The US Department of Health and Human Services (HSS) has decided to send the first US Food and Drug Administration (FDA) staff to China, India, before the end of 2008. The HSS is also planning to open offices in Europe, and Latin America.

"We're making steady progress to better safeguard our supply of food and medicines, though much work remains. In the past year, we've upgraded labs and equipment, hired additional staff, and begun implementing product safety agreements with key trading partners, including China,” said, Mike Leavitt, Secretary, HSS"

" Opening these offices will mark a key milestone in the globalization of our efforts to enhance the safety of imported food and medical products. The globalization of the food supply and medical product manufacturing has demanded that we do things differently. Through the “Beyond our Borders” initiative, we won't have to send our experts to another country, but we'll have staff living there and working on the ground," said Andrew C. von Eschenbach, FDA Commissioner.

The first overseas office will be in China. The US government recently secured formal approval for the office from the Chinese government. . The first staff will be in place in Beijing this year. Staffs will be posted in Shanghai and Guangzhou next year.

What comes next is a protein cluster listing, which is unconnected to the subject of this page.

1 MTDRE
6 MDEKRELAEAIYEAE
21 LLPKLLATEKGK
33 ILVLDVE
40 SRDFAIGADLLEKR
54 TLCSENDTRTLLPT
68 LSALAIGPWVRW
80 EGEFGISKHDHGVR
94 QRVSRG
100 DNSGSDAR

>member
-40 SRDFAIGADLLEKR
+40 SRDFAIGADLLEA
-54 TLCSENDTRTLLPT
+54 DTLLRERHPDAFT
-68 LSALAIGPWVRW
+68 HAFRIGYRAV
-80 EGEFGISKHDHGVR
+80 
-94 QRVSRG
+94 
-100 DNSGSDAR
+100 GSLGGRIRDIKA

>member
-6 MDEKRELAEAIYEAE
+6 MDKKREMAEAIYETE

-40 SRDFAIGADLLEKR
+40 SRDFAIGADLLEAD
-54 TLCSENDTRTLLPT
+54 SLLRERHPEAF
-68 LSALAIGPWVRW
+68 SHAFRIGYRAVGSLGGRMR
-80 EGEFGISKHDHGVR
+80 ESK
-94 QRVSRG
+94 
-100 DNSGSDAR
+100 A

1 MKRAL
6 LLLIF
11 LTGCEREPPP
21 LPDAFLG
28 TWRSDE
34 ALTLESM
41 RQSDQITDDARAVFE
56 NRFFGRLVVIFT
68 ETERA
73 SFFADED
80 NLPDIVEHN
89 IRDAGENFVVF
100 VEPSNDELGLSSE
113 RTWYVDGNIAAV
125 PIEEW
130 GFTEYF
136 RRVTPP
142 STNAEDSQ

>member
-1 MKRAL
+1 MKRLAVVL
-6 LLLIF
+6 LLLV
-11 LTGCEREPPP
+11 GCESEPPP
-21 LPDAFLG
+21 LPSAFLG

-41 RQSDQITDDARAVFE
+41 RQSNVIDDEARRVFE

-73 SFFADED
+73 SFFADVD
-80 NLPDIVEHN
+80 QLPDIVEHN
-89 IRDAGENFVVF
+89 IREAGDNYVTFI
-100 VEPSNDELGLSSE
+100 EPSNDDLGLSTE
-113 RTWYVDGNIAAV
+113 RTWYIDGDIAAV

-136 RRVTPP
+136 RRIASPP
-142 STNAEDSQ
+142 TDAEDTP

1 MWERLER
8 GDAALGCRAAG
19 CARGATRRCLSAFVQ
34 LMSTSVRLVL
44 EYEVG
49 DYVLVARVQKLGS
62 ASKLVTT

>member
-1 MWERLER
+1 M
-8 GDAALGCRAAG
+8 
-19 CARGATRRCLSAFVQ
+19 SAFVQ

The second overseas office will be in the India, with staff first posting in the country’s capital, New Delhi this year. At least one additional office will follow in 2009. Plans at present are for 10 US nationals to be posted in India. The US government is in the process of pursuing India's formal approval.

The HSS is also planning to open offices in Europe, and Latin America. Their collaborations could include sharing information on their respective regulatory systems and joint workshops and training on the safety of food and medical products. The parties will also make efforts to find opportunities for joint training for food-borne illnesses and the oversight of food traded internationally.

Previously, federal officials relied extensively on inspections at the border to ferret out unsafe goods, an approach that has not kept up with the exponential growth in global commerce. In addition to border checks, the plan called for partnering with producers of goods overseas to build in quality every step of the way. Some proposals in the action plan require new authorities to be granted by Congress.